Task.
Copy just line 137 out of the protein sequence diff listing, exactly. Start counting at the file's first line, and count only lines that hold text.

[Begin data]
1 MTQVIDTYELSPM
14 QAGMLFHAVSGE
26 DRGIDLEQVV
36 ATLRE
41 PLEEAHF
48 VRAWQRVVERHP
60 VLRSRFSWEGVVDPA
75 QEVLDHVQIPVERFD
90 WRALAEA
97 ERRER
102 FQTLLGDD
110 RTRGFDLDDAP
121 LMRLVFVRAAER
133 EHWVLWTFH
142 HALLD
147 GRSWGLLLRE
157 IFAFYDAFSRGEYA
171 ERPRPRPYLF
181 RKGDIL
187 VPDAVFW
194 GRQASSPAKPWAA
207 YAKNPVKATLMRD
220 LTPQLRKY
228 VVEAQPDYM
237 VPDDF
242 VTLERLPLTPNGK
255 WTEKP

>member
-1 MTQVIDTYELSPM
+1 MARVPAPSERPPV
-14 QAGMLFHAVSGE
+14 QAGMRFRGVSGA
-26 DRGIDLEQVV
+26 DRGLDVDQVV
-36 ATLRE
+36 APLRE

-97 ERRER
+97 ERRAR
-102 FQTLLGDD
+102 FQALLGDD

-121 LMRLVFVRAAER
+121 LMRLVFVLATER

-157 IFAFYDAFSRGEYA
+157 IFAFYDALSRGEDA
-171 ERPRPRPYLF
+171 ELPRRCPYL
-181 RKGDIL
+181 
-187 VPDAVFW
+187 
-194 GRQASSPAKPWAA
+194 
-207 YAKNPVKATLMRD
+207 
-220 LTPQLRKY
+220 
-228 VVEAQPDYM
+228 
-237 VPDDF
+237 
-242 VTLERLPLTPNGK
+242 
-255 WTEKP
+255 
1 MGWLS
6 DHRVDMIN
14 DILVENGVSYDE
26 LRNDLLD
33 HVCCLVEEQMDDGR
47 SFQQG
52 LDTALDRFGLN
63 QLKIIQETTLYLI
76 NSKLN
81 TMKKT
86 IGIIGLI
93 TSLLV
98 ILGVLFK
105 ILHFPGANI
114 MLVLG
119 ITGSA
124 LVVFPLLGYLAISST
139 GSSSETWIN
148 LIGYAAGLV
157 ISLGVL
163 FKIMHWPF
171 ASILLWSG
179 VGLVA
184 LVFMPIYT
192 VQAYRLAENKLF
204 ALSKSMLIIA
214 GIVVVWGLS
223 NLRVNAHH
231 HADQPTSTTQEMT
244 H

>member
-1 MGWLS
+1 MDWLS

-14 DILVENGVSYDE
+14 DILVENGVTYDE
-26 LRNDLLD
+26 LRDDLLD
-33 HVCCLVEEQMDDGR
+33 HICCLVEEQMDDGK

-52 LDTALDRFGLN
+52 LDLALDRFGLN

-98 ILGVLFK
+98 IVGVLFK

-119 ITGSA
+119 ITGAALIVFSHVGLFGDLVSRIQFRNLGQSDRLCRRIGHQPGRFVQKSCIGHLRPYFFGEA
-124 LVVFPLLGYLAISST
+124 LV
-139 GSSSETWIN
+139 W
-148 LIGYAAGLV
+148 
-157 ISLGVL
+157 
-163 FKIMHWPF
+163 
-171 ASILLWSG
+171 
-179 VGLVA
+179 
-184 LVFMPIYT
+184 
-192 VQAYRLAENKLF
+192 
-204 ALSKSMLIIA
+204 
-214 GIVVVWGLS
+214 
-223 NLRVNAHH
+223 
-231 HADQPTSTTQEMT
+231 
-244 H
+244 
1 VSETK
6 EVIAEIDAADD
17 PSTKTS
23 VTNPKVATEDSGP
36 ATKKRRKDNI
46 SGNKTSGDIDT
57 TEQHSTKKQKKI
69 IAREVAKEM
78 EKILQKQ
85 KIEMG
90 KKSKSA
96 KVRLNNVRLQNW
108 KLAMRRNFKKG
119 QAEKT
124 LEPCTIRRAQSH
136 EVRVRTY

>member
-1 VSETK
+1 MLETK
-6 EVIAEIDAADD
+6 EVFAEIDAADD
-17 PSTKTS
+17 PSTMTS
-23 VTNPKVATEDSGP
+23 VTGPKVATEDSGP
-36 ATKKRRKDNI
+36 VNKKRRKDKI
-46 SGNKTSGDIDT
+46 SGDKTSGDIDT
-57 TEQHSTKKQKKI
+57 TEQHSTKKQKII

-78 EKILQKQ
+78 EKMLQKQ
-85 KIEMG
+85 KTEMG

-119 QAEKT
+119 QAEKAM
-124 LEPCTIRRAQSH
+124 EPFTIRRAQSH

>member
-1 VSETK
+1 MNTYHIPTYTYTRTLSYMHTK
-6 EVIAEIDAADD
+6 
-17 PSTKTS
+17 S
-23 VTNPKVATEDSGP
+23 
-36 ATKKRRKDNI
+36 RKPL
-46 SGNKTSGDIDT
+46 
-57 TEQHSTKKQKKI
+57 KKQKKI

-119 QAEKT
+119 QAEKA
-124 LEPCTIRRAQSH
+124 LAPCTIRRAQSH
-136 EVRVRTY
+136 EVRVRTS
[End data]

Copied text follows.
+244 